Some dogs have a severe fear of strangers. Dogs often exhibit fearfulness when near strangers. When they see someone new, they quake, shrink, and make an attempt to hide.
Some people presume right away that these dogs have suffered past abuse. This is not typically the case. Most of the time, a dog’s fear of strangers is caused by poor socialization. It is crucial to expose young puppies to as many strangers and environments as you can during the crucial socialization phase between 3 and 16 weeks of age and make sure that every new experience is positive. When a dog reaches the age of 16 weeks and hasn’t been exposed to a wide range of people, it may begin to exhibit signs of fearfulness toward strangers as it matures.
Although it’s fairly uncommon for dogs to be wary of strangers, the best response is open friendliness rather than hiding or fleeing. It’s a good idea to know why your dog is so scared of strangers if you want to help it overcome its fear.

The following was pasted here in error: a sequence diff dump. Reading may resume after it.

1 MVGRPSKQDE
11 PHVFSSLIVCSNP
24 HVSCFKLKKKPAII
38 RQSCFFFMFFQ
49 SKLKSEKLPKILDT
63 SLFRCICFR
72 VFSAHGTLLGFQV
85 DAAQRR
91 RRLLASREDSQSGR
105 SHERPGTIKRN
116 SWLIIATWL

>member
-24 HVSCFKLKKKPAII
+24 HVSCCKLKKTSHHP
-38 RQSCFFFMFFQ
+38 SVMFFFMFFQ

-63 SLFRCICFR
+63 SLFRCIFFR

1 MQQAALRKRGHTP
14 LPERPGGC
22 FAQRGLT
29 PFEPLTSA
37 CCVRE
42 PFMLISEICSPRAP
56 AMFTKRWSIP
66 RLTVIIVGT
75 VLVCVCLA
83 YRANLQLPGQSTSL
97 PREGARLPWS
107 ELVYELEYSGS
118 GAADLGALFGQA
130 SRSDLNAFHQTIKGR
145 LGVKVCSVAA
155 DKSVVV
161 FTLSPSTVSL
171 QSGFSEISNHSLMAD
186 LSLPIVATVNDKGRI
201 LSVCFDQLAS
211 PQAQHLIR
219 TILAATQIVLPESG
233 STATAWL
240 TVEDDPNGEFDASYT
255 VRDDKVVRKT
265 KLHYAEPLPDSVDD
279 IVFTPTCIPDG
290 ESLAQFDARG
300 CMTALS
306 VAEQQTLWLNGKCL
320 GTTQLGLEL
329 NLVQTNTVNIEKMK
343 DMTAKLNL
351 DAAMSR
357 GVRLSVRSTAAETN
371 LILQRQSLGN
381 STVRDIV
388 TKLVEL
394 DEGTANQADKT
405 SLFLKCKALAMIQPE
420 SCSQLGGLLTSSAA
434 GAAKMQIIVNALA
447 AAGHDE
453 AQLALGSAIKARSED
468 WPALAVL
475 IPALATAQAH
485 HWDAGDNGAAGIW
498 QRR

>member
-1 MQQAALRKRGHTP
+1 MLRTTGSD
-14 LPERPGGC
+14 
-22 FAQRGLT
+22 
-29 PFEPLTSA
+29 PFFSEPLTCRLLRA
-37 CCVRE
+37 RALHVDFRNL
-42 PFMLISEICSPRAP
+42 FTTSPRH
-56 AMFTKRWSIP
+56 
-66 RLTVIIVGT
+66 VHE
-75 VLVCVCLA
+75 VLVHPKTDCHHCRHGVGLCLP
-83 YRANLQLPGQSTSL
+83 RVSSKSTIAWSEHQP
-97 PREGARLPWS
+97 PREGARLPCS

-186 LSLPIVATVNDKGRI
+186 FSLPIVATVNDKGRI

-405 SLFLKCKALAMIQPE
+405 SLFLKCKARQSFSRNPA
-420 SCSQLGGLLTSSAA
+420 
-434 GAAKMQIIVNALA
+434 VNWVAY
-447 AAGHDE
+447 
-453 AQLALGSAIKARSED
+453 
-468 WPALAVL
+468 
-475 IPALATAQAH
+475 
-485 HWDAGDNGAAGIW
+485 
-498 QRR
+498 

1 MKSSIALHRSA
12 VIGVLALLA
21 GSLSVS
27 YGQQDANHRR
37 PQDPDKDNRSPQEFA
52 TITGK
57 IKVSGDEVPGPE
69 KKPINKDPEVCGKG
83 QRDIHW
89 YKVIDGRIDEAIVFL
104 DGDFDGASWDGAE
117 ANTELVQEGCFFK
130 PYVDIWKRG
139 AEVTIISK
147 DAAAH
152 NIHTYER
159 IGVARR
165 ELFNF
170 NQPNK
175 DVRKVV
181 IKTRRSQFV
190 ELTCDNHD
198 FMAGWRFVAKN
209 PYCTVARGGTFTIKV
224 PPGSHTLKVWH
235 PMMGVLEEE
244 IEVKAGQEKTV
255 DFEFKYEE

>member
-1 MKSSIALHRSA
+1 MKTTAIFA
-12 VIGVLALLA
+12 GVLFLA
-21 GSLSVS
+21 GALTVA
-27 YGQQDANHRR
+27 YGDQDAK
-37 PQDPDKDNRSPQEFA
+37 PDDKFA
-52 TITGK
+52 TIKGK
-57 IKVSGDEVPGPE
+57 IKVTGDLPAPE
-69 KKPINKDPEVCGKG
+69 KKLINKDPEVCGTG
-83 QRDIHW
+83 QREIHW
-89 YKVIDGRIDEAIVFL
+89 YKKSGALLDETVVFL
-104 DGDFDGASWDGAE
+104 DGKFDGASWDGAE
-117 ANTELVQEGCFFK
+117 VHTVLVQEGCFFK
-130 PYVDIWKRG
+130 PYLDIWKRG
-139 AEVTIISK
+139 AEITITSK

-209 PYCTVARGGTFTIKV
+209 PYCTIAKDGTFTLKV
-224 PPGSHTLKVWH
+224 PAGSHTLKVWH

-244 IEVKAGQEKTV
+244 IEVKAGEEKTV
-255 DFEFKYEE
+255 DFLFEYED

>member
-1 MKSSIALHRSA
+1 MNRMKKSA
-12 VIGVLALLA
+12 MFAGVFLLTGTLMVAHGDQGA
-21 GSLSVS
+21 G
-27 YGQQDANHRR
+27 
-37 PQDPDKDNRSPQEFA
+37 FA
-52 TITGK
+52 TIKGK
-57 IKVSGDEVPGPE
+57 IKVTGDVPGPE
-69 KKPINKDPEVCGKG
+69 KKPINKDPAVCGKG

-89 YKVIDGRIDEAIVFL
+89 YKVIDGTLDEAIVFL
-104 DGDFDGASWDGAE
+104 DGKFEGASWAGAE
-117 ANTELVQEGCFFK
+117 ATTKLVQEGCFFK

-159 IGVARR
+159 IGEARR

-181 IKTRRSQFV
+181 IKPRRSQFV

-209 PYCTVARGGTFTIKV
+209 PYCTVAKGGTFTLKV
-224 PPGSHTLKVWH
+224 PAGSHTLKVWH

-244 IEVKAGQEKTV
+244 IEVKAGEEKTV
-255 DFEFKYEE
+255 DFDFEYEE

Many people assume that all dogs will interact with people in a natural manner. However, it’s not always the case. Even dogs who genuinely enjoy interacting with people occasionally experience tension, anxiety, or discomfort when meeting new people. Your dog should practice meeting and quietly being petted by a variety of people in order to learn how to positively and appropriately interact with a stranger. But it can be a little trickier for dogs who are wary of new people.
Have every new guest absolutely ignore the dog whenever they arrive. The dog should not be approached by a pet or make eye contact with the guest. When a visitor comes over, have some treats ready for them to gently throw on the floor next to your dog. Your anxious dog might eventually start to associate rewards with strangers with consistent training.
Another tip is to give your dog personal space. It helps if the dog has a place where it knows it will be left alone, such as a quiet room. Your dog might easily retreat to a crate when it becomes very frightened. It might also be beneficial to spray calming dog pheromones or apply a thundershirt where it feels comfortable. The dog has to have a place where it can be left alone and unbothered, so if your pet is in a safe place, do not let anyone go in there and pull it out or even try to pet it.
It’s important to talk to your vet about your pet’s fear because they can advise you on at-home strategies and talk about whether medication might be necessary. The consultation of a board-certified veterinary behaviorist who focuses on dogs with behavioral issues like fear may even be advised by veterinarians. Or, they might suggest hiring a professional dog trainer for at-home training.